3 µm and a width of 5 µm. The spring constant is 5 N/m. The unit is connected to the electronic
circuitry by suitable feed-through. As the touch down needs to be arranged along the deposition
line, the sample is mounted horizontally so that images of the SEM column can be used.
Figure 5 (left): Image of the ion beam created Pt strip and the 4 point probe above it, prior to touch down, pins are
grounded. Figure 6 (right): Just before touch down a stroboscopic voltage contrast with large DC offset is visible at
relative fast scan rate. At the moment of touch down this contrast disappears.
Touch down is realized by slowly moving downward with the MM3A while monitoring a DC
voltage offset, which drops upon touch down. An example of this procedure is shown in figure 5,
using an ion beam induced Pt deposition of 25 x 1 x 1 µm. Given the spring constant and the
overdrive of 1 µm, the actual contact force was around 5 µN.
www.nanotechnik.com www.capres.com www.feico.com page 3 of 4
Figure 7 (left): Image during the measurement. The probe unit now is in touch down position and the determined
resistance is 50.8 Ω. Figure 8 (right): Probe removed from the strip, after the measurement. Pins are grounded. The
strip shows very small indents due to the touch down.
The measured value of 50.8 Ω allows the calculation of ρ, using and area of 10-12 µm2 and a length
of 5 · 10-6 µm: ρ = 1 · 10-5 Ω·m or 10 µΩ·m. This compares favorably with values reported in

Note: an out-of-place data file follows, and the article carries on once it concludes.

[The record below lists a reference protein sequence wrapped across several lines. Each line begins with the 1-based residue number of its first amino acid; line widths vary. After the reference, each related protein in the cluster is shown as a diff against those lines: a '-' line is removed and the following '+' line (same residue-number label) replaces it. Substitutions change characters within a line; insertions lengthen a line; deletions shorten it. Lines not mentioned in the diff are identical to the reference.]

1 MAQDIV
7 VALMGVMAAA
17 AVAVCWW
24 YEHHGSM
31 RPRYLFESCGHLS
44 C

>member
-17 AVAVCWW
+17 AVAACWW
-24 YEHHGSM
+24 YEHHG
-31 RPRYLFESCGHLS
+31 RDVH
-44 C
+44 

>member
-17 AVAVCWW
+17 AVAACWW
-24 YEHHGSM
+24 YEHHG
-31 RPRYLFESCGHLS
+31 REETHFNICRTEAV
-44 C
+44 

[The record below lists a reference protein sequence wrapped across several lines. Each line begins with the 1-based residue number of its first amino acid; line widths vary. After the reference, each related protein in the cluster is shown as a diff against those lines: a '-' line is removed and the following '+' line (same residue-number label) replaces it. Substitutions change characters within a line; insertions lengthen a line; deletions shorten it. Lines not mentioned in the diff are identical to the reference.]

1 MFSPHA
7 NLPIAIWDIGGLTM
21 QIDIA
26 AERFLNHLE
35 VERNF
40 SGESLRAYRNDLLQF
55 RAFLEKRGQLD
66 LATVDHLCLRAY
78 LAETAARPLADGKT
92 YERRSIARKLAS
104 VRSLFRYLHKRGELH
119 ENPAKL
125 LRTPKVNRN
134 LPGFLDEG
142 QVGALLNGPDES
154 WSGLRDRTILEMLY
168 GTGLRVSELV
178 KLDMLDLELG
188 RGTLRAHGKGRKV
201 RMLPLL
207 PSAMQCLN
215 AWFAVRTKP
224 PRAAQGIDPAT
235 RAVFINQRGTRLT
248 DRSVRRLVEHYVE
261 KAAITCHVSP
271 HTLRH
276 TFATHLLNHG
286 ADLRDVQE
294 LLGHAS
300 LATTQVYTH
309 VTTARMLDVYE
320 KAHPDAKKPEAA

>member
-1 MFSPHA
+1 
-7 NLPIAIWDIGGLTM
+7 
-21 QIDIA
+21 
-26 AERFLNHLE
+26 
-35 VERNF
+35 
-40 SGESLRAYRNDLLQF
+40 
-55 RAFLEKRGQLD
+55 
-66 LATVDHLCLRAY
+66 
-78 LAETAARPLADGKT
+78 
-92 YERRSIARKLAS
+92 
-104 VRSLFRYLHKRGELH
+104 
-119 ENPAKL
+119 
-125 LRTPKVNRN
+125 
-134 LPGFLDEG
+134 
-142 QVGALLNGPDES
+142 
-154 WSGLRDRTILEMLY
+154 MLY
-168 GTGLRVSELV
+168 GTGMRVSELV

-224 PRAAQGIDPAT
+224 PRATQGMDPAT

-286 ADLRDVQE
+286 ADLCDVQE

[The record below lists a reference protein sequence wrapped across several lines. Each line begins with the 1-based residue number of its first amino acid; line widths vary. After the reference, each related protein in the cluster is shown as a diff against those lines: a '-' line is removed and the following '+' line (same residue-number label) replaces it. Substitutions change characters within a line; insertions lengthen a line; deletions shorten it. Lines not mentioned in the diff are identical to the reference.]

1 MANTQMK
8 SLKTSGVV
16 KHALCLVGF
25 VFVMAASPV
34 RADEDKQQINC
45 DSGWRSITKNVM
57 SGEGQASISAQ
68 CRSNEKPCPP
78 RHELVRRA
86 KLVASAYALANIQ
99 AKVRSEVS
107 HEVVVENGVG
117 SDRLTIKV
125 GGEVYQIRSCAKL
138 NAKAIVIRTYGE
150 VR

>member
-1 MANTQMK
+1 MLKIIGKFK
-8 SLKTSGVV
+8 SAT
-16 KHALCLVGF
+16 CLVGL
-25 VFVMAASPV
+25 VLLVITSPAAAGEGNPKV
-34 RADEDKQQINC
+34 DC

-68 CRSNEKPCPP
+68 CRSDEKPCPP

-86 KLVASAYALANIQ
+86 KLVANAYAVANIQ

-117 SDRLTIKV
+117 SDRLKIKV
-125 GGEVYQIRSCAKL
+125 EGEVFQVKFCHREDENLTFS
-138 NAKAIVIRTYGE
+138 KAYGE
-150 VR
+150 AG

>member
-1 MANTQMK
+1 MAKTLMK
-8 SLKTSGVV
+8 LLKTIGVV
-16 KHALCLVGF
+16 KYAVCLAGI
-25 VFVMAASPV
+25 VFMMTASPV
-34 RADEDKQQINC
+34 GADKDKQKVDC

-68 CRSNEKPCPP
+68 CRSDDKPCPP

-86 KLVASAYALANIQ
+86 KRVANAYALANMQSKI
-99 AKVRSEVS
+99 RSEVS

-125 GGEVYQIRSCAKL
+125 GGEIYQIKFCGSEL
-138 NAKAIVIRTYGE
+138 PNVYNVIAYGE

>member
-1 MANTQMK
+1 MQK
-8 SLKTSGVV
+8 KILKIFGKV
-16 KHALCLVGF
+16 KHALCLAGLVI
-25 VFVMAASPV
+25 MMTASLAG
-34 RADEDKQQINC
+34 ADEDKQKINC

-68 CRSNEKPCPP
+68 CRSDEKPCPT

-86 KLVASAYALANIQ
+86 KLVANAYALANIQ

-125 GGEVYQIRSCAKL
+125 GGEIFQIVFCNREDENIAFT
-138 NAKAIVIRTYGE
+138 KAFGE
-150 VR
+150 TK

literature of between 10 – 20 µΩ·m. The actual measurement is done in typically one second per
point on the i/V curve. In a full curve the linear behavior of the resistor can be checked as well, and
any Schottky behavior would be visible form the curvature in the graph. In the case mentioned here,
the contact is Ohmic.
The in-situ measurement method using the four-point probe unit provides direct measurement of the
specific resistivity of the deposition, created by the electron beam or by the ion beam. It can be
applied to "stand-alone" structures on any isolating substrate. The in-situ measurement can be used
to study the deposition process parameters (chemical environment, ion / electron beam settings,
substrate type, temperature, patterning parameters etc) without the requirement for dedicated pre-
The control of any residual damage is strongly related to the force of the contact and in practice to
the speed of approaching and hence the time spent on contacting. The applied speed in the example
above is an average one and in case more time is spent, the resulting indents will even be less. In the
example here the indents are visible, but the damage does not change the structure notably and has
no influence on the measurement result. The measurement has also been repeated at different
positions on the strip: they all had the same value of 50.8 Ω, indicating that the result is
representative for the material of the strip.
www.nanotechnik.com www.capres.com www.feico.com page 4 of 4